The Spotlight


Is always on the winner, on the best person or idea or organization. The person in the spotlight is the person who we think is the best.

However, what we often miss is the person just outside of the spotlight, the one who didn’t make it. The spotlight is narrow, covering only the best of the best, and nothing else. But others are still present, and have done things that are almost as good as the one with the spotlight, yet they are in the dark.

At first glance, the system seems fair. The best thing gets highlighted, and that’s that. But what we fail to see is how close a lot of these others are, and they don’t get the spotlight. By all accounts, these things are really good, yet they are all outshone by the one. A waste, really.

Of course, it’s fair that many will see this as the critique of someone who has come in second place and who is a sore loser. I can understand that. However, I think we need to be honest with ourselves when we lift one thing into the air above the rest, forgetting the others surrounding it.

One particularly salient application of this is in looking at people who are rewarded for being the “best”. This can be on academic grounds, or for any other reason. The result is the same: plenty of other hardworking people are left in the periphery, barely noticed or not even seen because of the spotlight on the best person.

What I’ve learned from this is that you cannot attach who you are to the kinds of results you get, particularly when they are compared to other people. That is a surefire recipe towards being discouraged for not being noticed.

Instead, I need to find meaning in the work I do, regardless of what kind of external circumstance given. Just like a race, I can control my effort, but I cannot control the environment and the weather. Similarly, I can do my absolute best to get the greatest results possible, but I can’t guarantee that this will make me the “best”. Therefore, comparing to others doesn’t matter (or, I’m trying to make it matter less and less to me).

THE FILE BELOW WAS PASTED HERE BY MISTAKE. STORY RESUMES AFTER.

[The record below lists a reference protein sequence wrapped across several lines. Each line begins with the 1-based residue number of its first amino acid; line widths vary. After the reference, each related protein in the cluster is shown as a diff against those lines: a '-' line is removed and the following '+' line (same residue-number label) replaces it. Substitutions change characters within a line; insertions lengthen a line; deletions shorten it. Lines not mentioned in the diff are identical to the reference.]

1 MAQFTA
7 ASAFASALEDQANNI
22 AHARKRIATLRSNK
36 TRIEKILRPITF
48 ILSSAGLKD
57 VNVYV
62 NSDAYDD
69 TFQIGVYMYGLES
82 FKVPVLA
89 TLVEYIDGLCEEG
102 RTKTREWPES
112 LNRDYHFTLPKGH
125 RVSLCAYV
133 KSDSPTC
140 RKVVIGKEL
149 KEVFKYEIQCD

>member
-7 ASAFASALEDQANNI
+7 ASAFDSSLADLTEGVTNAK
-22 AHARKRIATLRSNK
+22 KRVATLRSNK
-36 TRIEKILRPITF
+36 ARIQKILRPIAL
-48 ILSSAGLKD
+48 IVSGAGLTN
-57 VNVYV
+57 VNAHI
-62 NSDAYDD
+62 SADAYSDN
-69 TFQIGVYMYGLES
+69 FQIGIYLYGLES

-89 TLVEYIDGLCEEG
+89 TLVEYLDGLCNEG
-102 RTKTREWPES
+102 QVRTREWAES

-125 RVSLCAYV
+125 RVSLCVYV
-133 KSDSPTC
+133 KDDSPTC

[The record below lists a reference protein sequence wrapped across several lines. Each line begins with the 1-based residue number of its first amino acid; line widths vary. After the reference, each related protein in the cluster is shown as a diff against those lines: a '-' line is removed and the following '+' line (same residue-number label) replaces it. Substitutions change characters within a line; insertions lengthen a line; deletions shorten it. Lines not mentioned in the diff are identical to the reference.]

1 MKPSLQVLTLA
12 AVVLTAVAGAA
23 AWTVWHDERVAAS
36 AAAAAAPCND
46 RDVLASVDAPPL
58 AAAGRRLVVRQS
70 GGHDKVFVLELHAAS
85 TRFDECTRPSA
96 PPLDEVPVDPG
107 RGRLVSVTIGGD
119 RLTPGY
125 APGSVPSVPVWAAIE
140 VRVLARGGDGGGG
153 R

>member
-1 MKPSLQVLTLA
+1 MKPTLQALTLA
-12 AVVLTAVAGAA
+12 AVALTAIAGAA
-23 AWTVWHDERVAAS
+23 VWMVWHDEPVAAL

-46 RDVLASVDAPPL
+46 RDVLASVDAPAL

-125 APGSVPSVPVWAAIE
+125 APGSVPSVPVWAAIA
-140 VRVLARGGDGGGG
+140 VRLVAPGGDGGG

The external variables aren’t controllable for us, so we need to let them go. By focusing on the work we do instead of if external variables align with our goal, we can make more progress. Furthermore, we can enjoy our own results more, instead of looking at the spotlight and being disappointed that it isn’t on us.

The spotlight is a very narrow instrument. It’s not made to highlight more than one person, idea, or organization. Therefore, it misses so much, which means attaching importance to only the spotlight is a misleading thing. Better instead to appreciate one’s own efforts, without looking at the spotlight to be that judge.

There always is a single “best”, but that doesn’t mean everyone else is unimportant. Just because one person wins a race, it doesn’t mean that the other runners did not have a good race themselves.

The spotlight will always be there, but you can choose the meaning you want to assign yourself, independent of the spotlight.

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